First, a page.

Ellen says her situation is not unique and views herself as fortunate that she can top up her HAP to pay the rent.
"You're talking about parents with three or four kids and they're looking for maybe a three-bedroom apartment and they just can't top up that rent. It's really easy to see in the current climate how parents would end up homeless and just not in a position to get into a home or a housing market."
Ellen is a high support guidance officer with Ballymun job centre. While she was searching for a new home, she completed a Masters in human rights and social policy and yet, she feels she is not in a position to progress her career.
"One of the two big factors they say to exiting poverty, is education and employment. Yet there are plenty of lone parents who have high levels of education and they're in good jobs and positions, but they're not getting any closer to that housing market."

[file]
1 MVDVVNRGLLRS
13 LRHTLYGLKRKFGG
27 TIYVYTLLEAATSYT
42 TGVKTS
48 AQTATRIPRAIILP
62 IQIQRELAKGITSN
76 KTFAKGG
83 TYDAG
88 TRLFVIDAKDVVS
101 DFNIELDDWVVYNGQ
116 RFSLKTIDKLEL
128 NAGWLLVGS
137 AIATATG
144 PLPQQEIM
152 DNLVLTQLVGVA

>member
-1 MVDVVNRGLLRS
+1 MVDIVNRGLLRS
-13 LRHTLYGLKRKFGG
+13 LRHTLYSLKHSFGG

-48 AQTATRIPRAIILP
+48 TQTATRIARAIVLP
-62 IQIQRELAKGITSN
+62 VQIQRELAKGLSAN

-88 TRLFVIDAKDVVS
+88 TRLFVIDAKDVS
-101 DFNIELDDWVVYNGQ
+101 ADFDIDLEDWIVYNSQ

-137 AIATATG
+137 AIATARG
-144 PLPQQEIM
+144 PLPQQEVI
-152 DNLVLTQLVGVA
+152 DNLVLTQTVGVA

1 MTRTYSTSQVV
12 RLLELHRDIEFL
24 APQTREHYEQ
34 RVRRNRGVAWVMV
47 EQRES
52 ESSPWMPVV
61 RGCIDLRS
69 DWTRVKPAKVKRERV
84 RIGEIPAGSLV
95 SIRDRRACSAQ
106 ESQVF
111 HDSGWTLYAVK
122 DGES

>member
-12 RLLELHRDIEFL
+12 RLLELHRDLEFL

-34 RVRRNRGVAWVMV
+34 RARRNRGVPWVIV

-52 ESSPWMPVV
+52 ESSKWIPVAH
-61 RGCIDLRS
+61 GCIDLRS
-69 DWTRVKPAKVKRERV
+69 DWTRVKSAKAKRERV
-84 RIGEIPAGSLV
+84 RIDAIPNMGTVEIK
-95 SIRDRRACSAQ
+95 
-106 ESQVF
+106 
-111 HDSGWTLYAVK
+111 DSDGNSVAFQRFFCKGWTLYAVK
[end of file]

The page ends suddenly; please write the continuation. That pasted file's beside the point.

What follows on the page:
If Ellen gets a promotion and an increase in her salary, she will lose her place on the housing list and the subsidies she currently receives. Yet, without them, she cannot afford rent as a lone parent.
"In order for, say, a lone parent to be able to pay full rent themselves in this country - that's averaging on maybe €1,600 a month for a two-bedroom apartment - you'd want to be making serious money. On top of that are bills, and then having some sort of a quality of life yourself and for your child."
Ellen believes this is not the way women and children should have to live in 2021 and believes lone parents continue to be stigmatised.
"You think we've come so far from all that Magdalene laundry stuff and, unmarried mothers, and things like that, but then you look at lone parent situations in Ireland today, the reality is, this society just doesn't look after its women and children. They're still scraping to get by."